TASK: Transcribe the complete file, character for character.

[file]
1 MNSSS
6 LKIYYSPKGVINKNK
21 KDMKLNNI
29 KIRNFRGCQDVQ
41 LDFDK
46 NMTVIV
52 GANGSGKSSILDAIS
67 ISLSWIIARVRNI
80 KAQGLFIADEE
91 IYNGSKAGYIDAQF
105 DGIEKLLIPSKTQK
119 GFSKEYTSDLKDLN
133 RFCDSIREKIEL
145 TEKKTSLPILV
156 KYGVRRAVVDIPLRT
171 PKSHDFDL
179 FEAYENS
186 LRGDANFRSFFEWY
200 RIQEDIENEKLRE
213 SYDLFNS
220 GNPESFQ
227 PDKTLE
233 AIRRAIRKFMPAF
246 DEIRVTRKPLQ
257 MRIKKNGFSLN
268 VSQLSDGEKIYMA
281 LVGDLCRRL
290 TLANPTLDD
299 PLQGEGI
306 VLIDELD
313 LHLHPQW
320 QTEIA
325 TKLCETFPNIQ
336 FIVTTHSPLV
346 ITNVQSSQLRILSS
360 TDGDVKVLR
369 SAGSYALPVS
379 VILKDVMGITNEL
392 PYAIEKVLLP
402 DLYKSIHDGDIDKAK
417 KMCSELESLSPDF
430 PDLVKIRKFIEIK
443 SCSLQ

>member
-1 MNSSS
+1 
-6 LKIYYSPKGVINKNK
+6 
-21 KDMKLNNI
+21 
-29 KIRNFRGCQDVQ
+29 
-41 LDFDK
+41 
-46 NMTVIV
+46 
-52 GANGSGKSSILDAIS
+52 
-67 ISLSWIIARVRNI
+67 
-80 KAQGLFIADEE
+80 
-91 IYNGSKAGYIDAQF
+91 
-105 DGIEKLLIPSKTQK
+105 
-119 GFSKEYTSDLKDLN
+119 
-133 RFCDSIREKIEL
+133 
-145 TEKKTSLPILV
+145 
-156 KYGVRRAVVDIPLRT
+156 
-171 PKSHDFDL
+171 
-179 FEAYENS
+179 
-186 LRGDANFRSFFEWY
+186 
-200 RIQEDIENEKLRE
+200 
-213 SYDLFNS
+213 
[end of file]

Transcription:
1 MNSSS
6 LKIYYSPKGVINKNK
21 KDMKLNNI
29 KIRNFRGCQDVQ
41 LDFDK
46 NMTVIV
52 GANGSGKSSILDAIS
67 ISLSWIIARVRNI
80 KAQGLFIADEE
91 IYNGSKAGYIDAQF
105 DGIEKLLIPSKTQK
119 GFSKEYTSDLKDLN
133 RFCDSIREKIEL
145 TEKKTSLPILV
156 KYGVRRAVVDIPLRT
171 PKSHDFDL
179 FEAYENS
186 LRGDANFRSFFEWY
200 RIQEDIENEKLRE
213 SYDLFNS
220 GNPESFQ
227 PDKTLE
233 AIRRAIRKFMPAF
246 DEIRVTRKPLQ
257 MRIKKNGFSLN
268 VSQLSDGEKIYMA
281 LVGDLCRRL
290 TLANPTLDD
299 PLQGEGI
306 VLIDELD
313 LHLHPQW
320 QTEIA
325 TKLCETFPNIQ
336 FIVTTHSPLV
346 ITNVQSSQLRILSS
360 TDGDVKVLR
369 SAGSYALPVS
379 VILKDVMGITNEL
392 PYAIEKVLLP
402 DLYKSIHDGDIDKAK
417 KMCSELESLSPDF
430 PDLVKIRKFIEIK
443 SCSLQ

>member
-1 MNSSS
+1 
-6 LKIYYSPKGVINKNK
+6 
-21 KDMKLNNI
+21 
-29 KIRNFRGCQDVQ
+29 
-41 LDFDK
+41 
-46 NMTVIV
+46 
-52 GANGSGKSSILDAIS
+52 
-67 ISLSWIIARVRNI
+67 
-80 KAQGLFIADEE
+80 
-91 IYNGSKAGYIDAQF
+91 
-105 DGIEKLLIPSKTQK
+105 
-119 GFSKEYTSDLKDLN
+119 
-133 RFCDSIREKIEL
+133 
-145 TEKKTSLPILV
+145 
-156 KYGVRRAVVDIPLRT
+156 
-171 PKSHDFDL
+171 
-179 FEAYENS
+179 
-186 LRGDANFRSFFEWY
+186 
-200 RIQEDIENEKLRE
+200 
-213 SYDLFNS
+213 